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ERIC Number: ED522343
Record Type: Non-Journal
Publication Date: 2010
Pages: 122
Abstractor: As Provided
Reference Count: 0
ISBN: ISBN-978-1-1243-2857-7
ISSN: N/A
Cyberbullying May Reduce Adolescent's Well-Being: Can Life Satisfaction and Social Support Protect Them?
Ubertini, Melissa
ProQuest LLC, Psy.D. Dissertation, Hofstra University
Cyberbullying, a growing phenomenon, has been defined as "willful and repeated harm" through electronic mediums (Patchin & Hinduja, 2006, p.152). Technology has spawned a new arena for children to be bullied. Research has demonstrated the psychological impact of traditional bullying (Baldry, 2004; Kumpulainen et al., 2008; Paul & Cillessen, 2003), which has been defined as the repeated harassment of a person physically or psychologically over time (Batsche & Knoff, 1994). A growing interest has been developing in cyberbullying research because of its prevalence among adolescents and its correlation with traditional bullying (Kirk & Guerra, 2007; Li, 2006). This study examined the emotional and psychological impact of cyberbullying on adolescent's well-being. Adolescents were recruited for participation through Internet websites. A survey assessed adolescent's status of victimization. Self-report data were collected on measures of self-esteem, depression, social anxiety, and loneliness. In addition, because researchers have not yet focused on variables that protect adolescents from the impact of cyberbullying, data were collected on self-reported life satisfaction and social support because research has shown that high life satisfaction and strong social support can protect adolescents from the negative outcomes associated with bullying victimization (Davidson & Demaray, 2007; Demaray & Malecki, 2003; McKnight, Huebner, & Suldo, 2002; Suldo & Huebner, 2004). Results indicated that being a victim of cyberbullying predicted higher degrees of depression and lower degrees of self-esteem. Being a victim of cyberbullying, however, did not predict higher degrees of loneliness or social anxiety. In addition, life satisfaction and social support did not moderate any of the findings. Results indicate that the hypotheses were partially supported. Specifically, being a victim of cyberbullying can negatively impact adolescent's psychological well-being in terms of feelings of depression as well as lower self-esteem. In this study, however, variables that have demonstrated to be protective factors against more traditional forms of bullying were not buffers against cyberbullying. The current study has added to the relatively new research on cyberbullying and reinforces the notion that cyberbullying can be harmful. [The dissertation citations contained here are published with the permission of ProQuest LLC. Further reproduction is prohibited without permission. Copies of dissertations may be obtained by Telephone (800) 1-800-521-0600. Web page: http://www.proquest.com/en-US/products/dissertations/individuals.shtml.]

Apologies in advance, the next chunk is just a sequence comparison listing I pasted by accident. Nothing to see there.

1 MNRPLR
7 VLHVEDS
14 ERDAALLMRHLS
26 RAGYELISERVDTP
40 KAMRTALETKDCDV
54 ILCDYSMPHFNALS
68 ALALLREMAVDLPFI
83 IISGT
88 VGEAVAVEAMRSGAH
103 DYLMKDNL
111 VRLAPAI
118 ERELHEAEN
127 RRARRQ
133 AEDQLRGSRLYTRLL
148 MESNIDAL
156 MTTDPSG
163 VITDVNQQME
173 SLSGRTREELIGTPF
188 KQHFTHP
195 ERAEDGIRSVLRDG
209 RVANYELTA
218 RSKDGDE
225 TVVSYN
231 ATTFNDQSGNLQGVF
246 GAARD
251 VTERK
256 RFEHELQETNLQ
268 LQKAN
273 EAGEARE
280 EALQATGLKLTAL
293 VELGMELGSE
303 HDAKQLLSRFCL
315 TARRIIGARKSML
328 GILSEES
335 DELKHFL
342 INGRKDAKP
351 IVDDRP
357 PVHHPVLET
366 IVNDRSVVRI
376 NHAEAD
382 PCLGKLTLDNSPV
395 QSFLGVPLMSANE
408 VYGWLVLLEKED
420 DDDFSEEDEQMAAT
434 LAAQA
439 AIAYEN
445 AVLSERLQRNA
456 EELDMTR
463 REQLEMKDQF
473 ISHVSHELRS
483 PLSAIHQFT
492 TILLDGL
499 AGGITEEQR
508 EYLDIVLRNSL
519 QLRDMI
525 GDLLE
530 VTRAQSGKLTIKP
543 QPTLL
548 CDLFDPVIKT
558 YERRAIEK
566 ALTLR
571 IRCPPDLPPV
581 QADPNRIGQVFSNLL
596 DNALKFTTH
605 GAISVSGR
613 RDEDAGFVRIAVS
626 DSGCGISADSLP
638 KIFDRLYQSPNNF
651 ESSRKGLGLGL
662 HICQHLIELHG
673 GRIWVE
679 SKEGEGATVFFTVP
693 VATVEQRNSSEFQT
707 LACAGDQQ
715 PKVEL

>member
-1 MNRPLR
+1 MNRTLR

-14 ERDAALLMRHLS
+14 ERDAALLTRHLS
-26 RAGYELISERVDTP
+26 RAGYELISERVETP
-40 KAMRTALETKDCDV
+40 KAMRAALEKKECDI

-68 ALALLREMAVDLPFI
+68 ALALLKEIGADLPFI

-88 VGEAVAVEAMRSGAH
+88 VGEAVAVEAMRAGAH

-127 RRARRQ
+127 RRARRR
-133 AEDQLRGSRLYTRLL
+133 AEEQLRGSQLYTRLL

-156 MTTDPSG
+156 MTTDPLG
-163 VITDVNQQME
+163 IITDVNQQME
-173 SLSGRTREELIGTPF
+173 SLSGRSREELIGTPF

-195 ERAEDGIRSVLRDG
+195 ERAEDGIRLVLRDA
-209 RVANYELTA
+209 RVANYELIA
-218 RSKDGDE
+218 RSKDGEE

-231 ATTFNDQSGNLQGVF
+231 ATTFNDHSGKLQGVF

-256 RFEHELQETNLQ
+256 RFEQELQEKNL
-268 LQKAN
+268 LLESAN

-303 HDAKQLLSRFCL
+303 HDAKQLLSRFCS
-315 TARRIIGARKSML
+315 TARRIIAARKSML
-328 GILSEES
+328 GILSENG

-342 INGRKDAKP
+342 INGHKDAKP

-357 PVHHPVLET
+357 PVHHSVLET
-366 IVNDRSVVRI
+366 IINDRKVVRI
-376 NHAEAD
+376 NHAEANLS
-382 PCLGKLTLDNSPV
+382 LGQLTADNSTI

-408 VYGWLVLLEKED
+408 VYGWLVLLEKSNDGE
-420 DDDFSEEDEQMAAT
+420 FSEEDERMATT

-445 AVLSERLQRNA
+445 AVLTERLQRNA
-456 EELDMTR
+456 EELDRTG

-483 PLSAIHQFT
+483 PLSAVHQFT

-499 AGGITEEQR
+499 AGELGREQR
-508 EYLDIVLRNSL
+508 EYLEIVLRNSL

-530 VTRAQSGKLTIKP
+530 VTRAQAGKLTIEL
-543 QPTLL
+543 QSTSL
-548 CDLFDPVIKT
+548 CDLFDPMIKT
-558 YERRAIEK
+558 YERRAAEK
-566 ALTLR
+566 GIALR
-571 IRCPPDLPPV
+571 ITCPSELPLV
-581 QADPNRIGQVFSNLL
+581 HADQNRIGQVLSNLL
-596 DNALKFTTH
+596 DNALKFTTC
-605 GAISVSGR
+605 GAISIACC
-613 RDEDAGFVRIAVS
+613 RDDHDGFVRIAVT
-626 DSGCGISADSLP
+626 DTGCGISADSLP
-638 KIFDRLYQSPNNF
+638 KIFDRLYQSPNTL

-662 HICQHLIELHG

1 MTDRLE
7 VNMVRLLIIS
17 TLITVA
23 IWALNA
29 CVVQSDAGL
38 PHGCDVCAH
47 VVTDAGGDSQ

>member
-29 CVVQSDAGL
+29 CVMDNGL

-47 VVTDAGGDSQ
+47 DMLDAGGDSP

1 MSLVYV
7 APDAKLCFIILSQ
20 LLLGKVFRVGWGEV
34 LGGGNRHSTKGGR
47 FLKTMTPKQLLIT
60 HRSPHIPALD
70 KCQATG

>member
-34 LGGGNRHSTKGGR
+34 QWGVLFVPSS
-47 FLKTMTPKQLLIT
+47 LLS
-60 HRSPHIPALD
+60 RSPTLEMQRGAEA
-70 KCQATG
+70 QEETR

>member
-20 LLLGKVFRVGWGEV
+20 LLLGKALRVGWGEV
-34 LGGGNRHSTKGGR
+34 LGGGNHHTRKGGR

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Publication Type: Dissertations/Theses - Doctoral Dissertations
Education Level: N/A
Audience: N/A
Language: English
Sponsor: N/A
Authoring Institution: N/A